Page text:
- Open Settings in Authy on your primary device and tap Devices.
- Enable “Allow multi-device.”
- On your second device, install Authy.
- When you first open the app, it will prompt you for a phone number. Enter the phone number of your primary device.
- In the popup that says “Get Account Verification Via”, tap “Use Existing Device.”
- On your primary device you will get a notification that asks you to verify the addition of a new device. Tap “Accept.”
- Type “OK” in the box prompting you to ensure you approve of this decision.
- Go back to Settings on your primary device and tap “Devices” again.
- Disable “Allow multi-device.” This prevents any additional devices from being added, while your existing connected devices stay active.
When you’re done, you’ll have a second device connected to any two-factor services you add to Authy. It’s also a good idea to enable a PIN code for all of the devices you’ve connected to Authy (you’ll need to do this for every device individually in Settings). That way, even if someone gets access, it’s harder for them to see your codes.
For those concerned about the security of this method: all of your authentication tokens are encrypted locally (using a complex password, not the four-digit PIN that protects the app itself), so neither Authy’s servers, nor any snooping third-party along the way should be able to access the tokens. So, unless your adversary is capable of three trillion guesses per second, most average users should be ok to sync tokens. If you’re wary of using Authy to sync codes, stick to the one-use backup codes in the section above. Though, even if you don’t use the sync feature, Authy is still worthwhile as it offers PIN protection of your codes, while Google’s Authenticator app does not.
Get A Replacement Phone For Backup SMS Codes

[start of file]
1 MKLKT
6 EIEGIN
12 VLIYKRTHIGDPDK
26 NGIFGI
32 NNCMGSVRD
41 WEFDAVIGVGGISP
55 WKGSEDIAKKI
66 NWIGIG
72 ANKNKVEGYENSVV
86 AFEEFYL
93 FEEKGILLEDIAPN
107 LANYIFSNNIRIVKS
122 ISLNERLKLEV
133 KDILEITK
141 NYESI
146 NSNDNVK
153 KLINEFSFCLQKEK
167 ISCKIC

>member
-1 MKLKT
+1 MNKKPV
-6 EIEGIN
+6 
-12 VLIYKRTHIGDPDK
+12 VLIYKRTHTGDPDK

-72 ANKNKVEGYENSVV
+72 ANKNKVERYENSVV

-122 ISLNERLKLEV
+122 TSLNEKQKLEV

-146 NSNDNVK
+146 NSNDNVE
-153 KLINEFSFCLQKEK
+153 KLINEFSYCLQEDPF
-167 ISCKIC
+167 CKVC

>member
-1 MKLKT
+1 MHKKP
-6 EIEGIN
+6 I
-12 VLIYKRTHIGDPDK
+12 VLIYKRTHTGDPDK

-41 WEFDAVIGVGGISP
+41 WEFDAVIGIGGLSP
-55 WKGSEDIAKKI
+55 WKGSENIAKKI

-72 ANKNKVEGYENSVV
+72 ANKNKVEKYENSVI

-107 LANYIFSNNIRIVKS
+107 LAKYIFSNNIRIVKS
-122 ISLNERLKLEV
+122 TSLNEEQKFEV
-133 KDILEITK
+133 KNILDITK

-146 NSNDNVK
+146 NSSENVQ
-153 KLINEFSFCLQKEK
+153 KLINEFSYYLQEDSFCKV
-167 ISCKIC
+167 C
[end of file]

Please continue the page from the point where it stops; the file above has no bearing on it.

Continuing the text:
While some authentication methods require an app, nearly all at least offer the use of an SMS code as a backup option. It’s not the most timely solution, but if you lose your phone, getting a backup device will allow you to send text messages to the phone number attached to your account. Once you have a replacement phone, try to log in to your account and select the option that says something to the effect of “Problems with your code?” Typically there will be an option to send a backup code to your phone number.
Obviously, if you haven’t set up a phone number attached to your account, you should do so now. Even if you prefer to use authenticator apps instead of SMS, it’s important to have the backup option. Some sites will allow you to add multiple backup phone numbers, so if you have a trusted spouse, friend, or even a secondary Google Voice number, you could add that as well.
What To Do If You Get Locked Out (And Haven’t Prepared)
Most companies are aware that their customers won’t always put best practices into place. While you have several ways to prepare for the worst, stuff happens. Your phone fell down a well, you lost your sticky note with the backup codes, and today just happened to be the day your Google account asked you to re-verify. Bad luck.
You can sometimes still call the company that runs the service you’re trying to access. The bad news is, this can often take several business days to fix, assuming the company can do it. Other companies (notably Evernote) will tell you that if the backup options fail, they are unable to provide you with access to your account. This is why it’s important to stay on top of your backup options. However, in the event the worst happens, here are some links with information on how (or if) you can get access to your account back for various services:
Changing to a new phone should be fairly easy as long as you’re prepared for the process. If you’ve lost your phone, that’s a bit harder, however most problems can be solved with a level of preparation. Two-factor authentication means making it harder to access your account on purpose, so don’t just enable it and walk away. Be sure to give yourself options in case the worst happens.
Got your own question you want to put to Lifehacker? Send it using our [contact text=”contact form”].